Missing You is Exhausting

Grief is exhausting. Missing someone can be incredibly draining. Everything seems like a solo climb of Mount Everest. 

From the Grieving Heart:

I'm exhausted. 

I wake up each day and sigh. My body feels heavy. Everything takes so much effort. Brushing my teeth is a workout. 

Not sleeping well doesn't help. Not eating well doesn't help either. My head feels like it's stuffed with cotton. My eyes hurt.

I live in a daze. It's like I'm sleep-walking through life. 

Missing you is exhausting. My heart is deflated. Part of me seems to have left with you. 

What's wrong with me? I don't feel like myself at all. I want my old life back. I want you back.

I'm so tired I can barely think. I manage to gear up for what I must do, and somehow function enough to get through it. Then I crash on the other side. I zone out for minutes at a time. 

I hope this gets better.


Grief is exhausting

Grief demands incredible energy. Life in fight-or-flight mode is exhausting. Fatigue is natural and common during times of loss. 

If someone was hit by a bus, we wouldn't expect them to jump up and carry on as usual. If they survived the collision, they would be transported to a hospital, preferably to one with a trauma center, for emergency life-saving treatment. Once their life is out of danger, the stabilizing process takes time. Then the healing and recovery process can begin. During this time, all their physical energy is being channeled toward simply staying alive. Fatigue and exhaustion are routine fare for those recovering from life-threatening injuries. 

We've been hit by the Grief Bus. It can stun and flatten us. We don't simply shake the collision off and walk away unscathed. Our wounds are invisible but real. The emotional pain can be intense and draining. Pain, in any form, taxes our system and exhausts us.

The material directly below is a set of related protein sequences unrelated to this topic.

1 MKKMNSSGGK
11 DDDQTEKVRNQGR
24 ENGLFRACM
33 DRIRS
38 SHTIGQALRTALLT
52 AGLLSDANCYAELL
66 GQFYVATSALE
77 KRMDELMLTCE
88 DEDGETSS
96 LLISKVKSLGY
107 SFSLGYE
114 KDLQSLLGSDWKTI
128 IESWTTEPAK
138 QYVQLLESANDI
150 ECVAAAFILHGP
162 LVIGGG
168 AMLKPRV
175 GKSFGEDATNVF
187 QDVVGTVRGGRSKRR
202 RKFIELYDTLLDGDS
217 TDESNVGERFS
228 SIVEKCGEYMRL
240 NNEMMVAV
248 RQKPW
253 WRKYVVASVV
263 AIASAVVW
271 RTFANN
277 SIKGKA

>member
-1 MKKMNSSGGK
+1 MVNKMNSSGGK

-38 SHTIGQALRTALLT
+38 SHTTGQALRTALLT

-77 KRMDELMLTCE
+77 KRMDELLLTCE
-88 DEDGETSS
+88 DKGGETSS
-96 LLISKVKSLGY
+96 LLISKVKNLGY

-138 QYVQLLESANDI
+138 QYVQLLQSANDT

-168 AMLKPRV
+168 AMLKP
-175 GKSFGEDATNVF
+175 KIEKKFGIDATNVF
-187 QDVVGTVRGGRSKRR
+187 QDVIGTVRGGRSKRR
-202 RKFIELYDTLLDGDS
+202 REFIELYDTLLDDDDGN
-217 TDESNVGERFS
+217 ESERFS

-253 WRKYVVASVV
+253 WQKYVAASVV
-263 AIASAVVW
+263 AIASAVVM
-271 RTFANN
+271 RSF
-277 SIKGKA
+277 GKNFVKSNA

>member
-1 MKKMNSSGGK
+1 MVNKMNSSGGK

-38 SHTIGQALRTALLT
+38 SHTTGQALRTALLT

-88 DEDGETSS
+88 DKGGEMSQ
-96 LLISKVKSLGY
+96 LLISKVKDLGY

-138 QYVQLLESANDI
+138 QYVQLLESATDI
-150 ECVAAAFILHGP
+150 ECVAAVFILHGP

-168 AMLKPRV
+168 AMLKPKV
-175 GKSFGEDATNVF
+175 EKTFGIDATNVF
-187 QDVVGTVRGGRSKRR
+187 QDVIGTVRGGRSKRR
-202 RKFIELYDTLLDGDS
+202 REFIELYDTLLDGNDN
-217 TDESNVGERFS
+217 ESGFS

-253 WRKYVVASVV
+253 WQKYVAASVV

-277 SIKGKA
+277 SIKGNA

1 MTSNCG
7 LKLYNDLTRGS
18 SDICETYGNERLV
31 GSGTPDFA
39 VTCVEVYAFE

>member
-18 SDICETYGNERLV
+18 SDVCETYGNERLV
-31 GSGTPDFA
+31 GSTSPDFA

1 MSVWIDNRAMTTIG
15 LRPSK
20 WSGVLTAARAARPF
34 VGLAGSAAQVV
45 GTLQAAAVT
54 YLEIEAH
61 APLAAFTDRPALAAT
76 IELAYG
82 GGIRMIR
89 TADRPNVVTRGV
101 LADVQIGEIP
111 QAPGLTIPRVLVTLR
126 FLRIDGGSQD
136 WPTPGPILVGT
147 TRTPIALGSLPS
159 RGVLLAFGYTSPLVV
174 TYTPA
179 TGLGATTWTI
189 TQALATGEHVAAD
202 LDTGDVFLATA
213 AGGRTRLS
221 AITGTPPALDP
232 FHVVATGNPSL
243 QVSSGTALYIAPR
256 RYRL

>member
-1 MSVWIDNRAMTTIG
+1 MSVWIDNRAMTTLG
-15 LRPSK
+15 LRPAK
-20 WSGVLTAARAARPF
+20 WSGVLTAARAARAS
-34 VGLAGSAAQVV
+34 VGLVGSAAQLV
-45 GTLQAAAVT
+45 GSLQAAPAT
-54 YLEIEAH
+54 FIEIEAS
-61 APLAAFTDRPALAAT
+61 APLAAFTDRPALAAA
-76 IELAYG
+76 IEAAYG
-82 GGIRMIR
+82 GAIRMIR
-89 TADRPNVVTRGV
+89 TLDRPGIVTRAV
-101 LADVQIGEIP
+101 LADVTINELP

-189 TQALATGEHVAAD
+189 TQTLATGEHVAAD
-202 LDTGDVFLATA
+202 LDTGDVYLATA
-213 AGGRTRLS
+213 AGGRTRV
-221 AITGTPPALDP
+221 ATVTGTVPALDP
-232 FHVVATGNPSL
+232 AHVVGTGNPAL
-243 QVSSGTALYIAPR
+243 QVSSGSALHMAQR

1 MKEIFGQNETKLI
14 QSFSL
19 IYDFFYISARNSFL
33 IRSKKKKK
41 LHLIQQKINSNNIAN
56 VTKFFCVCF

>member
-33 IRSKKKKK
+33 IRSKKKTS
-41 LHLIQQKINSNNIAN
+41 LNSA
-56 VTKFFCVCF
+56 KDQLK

Rest becomes a priority. Fatigue takes a toll over time. We simply can't do as much. Our performance at work might be off. We need more space and margin in life than ever. Taking ourselves and our grief seriously is critical. Being patient with ourselves is important. 

Like other grief challenges, the fatigue will change over time. Our hearts, souls, and bodies will adjust and recover. Time doesn't heal all wounds, but healing does take time. 


Grief is exhausting. I'll try to have realistic expectations of myself during this time.


Adapted from the newly released Comfort for Grieving Hearts: Hope and Encouragement for Times of Loss. 


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About the Author

Gary Roe is an author, speaker, and chaplain with Hospice Brazos Valley. He is the author of the award-winning bestsellers Shattered: Surviving the Loss of a Child, Please Be Patient, I'm Grieving, HEARTBROKEN: Healing from the Loss of a Spouse, and Surviving the Holidays without You and the co-author (with New York Times Bestseller Cecil Murphey) of Saying Goodbye: Facing the Loss of a Loved One. Visit him at www.garyroe.com.

I'm Grieving, Now What?